The implementation is smooth, and I've only stumbled in a single disambiguation problem during the whole game. There are no "guess the verb" situations and commands parsing is implemented rather mercifully; smart implicit actions replace tedious commands sequences, sparing the player endless typing when it's obvious what he has in mind. The commands set in not huge, and non standard commands are either obvious or hinted at in the text. I advise you try out any action that comes to your mind, for the atmosphere of the game will push you in directions that are worthy to explore (especially the dark side of Jack), even when these actions might not have a direct impact on the story course.
Jack Pudlo reminded me of Francis Orme, the main character of Edward Carey's Observatory Mansions, who's own narrative (like Jack's) is distorted by his own personality and selfishness, and chronic disease becomes an excuse to moral superiority and misanthropy.
The story ending is quite unexpected, and I still can't decide what to make of it. The ABOUT text is very strange indeed, and I'm left with the impression that it contains clues to decode further layers of narrative meanings — for example, the theme of "war" is mentioned in the ABOUT, and constantly leaks into the story background, from the distant sounds of the outside world, growing in intensity as the story approaches its end, but it's never explored or directly connected to the plot. Kabbalah being a central theme (and device) to the story, I suspect that there is more to the plot than meets the eye at first sight.
5 people found the following review helpful:
Good writing and clever concepts in a bizarre and crass game, February 3, 2016
This is a highly unusual game. It is written about Jack Pudlo, an infamous troll on the r*if forums. I think the game hints that he is the author.
The game seems like a big trolling on one hand, while on the other hand, it is highly polished.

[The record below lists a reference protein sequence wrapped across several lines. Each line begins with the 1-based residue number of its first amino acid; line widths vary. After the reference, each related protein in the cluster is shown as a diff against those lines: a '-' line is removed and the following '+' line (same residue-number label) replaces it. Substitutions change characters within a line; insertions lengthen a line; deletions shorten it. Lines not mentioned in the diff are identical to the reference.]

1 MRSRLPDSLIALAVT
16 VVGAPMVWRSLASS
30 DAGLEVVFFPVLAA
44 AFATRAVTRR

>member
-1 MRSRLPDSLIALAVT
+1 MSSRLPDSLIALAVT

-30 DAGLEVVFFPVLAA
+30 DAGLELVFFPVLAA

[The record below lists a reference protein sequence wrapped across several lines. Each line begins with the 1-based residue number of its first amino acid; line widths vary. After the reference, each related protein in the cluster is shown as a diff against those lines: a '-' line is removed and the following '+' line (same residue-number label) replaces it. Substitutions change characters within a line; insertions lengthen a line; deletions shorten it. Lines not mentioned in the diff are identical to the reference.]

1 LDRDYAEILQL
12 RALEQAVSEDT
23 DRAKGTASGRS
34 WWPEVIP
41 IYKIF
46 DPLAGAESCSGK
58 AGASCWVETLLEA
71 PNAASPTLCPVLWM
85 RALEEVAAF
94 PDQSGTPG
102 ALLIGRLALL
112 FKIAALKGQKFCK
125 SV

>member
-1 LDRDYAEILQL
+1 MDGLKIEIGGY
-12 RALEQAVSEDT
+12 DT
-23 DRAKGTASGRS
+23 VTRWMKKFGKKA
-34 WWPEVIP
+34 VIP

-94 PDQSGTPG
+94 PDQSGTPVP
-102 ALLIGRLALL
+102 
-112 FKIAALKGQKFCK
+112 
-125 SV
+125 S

For the polish: the writing is smooth and clear, with really vivid images. The game borrows heavily and openly from Shakespeare. It delves deep into Jewish culture. There were no bugs that I noticed. The ending was very clever until the last bit. Overall, a game with a lot of polish.
On the other hand, it trolls you. It uses sensuality and profanity from time to time in crass ways (not to arouse or for art, just to be gross). The character has an odd relationship with God that is hard to describe. And the ending openly insults the player. The ABOUT text is bizarre.
Overall, a weird game. It's like a very nice cake flavored like mustard. I'd love to learn more about its background.
7 people found the following review helpful:
Snatching defeat from the claws of victory, December 7, 2008
Prepuberal Prince of Denmark wannabe peels the deep implementation layers of his parents' home. Exceptional atmosphere, flourishing prose and dark, dark humor abound.
Gamlet is a missed chance for a classic. It's deeply unsettling and funny at the same time, but the effect is somewhat spoiled by the ending sequence. The ending itself is mildly interesting, mainly because it reveals a lot about the game's author - which probably wasn't the intention of the author itself.